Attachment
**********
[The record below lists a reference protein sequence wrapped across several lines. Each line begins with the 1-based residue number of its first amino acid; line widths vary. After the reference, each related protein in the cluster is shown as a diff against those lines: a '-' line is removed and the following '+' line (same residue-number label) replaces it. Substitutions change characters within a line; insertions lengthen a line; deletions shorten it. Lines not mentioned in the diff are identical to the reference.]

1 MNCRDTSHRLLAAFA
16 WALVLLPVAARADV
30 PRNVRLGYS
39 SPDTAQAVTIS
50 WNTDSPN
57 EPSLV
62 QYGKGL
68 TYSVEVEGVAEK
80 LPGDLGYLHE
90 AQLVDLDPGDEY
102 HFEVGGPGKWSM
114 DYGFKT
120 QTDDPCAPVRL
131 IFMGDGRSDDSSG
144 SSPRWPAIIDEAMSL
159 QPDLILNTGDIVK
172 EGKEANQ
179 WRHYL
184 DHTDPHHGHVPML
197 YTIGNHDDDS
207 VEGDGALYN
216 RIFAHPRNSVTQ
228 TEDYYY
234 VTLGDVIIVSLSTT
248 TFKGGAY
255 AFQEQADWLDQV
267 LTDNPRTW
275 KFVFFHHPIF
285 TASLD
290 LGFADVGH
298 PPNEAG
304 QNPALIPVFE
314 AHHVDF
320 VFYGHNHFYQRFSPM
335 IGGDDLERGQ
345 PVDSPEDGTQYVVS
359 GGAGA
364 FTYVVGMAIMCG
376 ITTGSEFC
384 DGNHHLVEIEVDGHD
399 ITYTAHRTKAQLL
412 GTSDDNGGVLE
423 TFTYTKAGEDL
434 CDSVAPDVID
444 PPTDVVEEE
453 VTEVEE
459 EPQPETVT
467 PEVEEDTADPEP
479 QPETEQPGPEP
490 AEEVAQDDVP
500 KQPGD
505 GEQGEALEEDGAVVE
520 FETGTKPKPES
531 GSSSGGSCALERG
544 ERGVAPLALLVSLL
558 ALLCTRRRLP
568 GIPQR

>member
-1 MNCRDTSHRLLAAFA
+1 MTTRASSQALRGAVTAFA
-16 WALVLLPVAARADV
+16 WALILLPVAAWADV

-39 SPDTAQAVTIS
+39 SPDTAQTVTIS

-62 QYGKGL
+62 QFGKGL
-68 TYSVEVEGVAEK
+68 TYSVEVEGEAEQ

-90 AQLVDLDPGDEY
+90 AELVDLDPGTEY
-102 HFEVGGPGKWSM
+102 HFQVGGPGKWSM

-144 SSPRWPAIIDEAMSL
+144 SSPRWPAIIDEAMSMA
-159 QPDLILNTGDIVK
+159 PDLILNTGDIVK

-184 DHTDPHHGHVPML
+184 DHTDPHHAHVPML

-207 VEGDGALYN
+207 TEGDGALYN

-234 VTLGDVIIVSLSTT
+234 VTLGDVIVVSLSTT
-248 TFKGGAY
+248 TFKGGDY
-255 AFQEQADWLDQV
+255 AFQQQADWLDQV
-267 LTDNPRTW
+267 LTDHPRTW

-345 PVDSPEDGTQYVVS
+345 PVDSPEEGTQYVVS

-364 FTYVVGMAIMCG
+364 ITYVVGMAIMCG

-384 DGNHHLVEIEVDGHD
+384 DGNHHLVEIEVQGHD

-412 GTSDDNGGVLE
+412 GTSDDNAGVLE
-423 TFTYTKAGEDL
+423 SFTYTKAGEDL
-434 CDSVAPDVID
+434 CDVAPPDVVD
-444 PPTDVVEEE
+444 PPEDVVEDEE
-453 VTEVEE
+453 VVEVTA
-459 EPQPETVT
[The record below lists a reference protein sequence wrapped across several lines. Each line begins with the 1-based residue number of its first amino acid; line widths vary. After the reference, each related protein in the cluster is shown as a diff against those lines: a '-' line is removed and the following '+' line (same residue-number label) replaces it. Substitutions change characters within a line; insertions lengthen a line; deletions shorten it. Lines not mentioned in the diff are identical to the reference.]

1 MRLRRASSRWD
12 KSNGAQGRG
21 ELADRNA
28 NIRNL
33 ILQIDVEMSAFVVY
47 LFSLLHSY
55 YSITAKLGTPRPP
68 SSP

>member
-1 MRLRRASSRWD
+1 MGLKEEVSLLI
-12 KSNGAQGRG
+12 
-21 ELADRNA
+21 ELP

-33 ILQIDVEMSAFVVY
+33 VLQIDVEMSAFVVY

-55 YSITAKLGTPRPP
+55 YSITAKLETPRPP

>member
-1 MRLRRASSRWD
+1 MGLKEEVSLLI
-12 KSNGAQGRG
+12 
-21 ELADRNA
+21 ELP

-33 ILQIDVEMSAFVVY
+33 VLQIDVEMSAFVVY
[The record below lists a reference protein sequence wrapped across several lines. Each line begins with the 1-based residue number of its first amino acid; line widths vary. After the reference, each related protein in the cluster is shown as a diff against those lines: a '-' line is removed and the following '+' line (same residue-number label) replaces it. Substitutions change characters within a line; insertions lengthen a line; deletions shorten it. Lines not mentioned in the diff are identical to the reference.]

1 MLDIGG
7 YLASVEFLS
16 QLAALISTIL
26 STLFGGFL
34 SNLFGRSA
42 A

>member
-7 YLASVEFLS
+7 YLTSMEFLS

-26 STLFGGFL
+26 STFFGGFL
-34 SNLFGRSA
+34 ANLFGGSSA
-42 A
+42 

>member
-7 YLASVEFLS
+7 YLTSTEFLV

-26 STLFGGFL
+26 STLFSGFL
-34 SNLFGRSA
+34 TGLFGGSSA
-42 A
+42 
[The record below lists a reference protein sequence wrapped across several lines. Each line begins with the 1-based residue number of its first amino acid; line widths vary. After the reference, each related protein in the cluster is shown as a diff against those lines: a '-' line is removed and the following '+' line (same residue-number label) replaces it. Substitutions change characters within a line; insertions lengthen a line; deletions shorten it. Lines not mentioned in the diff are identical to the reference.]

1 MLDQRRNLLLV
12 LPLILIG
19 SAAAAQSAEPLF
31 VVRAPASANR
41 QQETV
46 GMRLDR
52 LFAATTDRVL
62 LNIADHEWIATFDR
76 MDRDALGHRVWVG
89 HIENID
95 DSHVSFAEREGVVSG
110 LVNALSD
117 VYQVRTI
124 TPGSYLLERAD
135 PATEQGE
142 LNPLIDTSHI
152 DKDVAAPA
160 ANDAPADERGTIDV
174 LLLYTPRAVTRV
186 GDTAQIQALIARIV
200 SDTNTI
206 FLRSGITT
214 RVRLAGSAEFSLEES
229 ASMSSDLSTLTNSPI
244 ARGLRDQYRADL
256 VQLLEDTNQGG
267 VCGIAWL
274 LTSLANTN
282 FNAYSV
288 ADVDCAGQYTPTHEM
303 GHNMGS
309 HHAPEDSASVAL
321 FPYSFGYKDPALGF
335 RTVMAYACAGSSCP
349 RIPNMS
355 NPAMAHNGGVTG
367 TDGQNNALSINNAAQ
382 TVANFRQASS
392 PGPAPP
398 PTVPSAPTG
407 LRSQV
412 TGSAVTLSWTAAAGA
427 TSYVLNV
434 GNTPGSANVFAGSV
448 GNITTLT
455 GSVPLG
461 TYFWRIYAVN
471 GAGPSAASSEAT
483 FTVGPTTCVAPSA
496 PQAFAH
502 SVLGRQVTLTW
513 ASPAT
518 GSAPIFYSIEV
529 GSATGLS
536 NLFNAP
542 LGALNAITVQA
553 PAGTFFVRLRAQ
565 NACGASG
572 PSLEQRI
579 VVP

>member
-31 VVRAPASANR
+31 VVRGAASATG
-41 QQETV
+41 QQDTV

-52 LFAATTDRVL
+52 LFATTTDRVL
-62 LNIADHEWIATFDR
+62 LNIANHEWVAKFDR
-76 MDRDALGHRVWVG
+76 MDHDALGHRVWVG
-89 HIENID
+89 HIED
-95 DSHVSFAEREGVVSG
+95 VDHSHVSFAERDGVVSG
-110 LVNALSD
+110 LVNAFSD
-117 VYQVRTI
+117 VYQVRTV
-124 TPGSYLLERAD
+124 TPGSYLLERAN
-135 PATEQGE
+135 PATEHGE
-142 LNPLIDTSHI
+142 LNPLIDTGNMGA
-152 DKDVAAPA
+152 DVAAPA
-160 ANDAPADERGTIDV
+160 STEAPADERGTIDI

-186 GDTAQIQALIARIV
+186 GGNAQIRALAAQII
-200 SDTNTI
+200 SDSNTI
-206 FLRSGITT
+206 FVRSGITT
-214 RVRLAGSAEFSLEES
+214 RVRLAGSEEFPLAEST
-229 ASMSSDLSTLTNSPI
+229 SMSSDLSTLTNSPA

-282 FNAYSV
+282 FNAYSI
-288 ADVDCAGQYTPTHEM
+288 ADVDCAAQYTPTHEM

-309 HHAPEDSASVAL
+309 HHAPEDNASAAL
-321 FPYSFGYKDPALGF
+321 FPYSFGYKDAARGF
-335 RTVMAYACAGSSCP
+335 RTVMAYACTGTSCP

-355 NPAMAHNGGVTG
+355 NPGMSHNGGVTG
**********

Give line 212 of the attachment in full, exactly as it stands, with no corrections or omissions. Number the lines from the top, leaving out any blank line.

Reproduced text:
502 SVLGRQVTLTW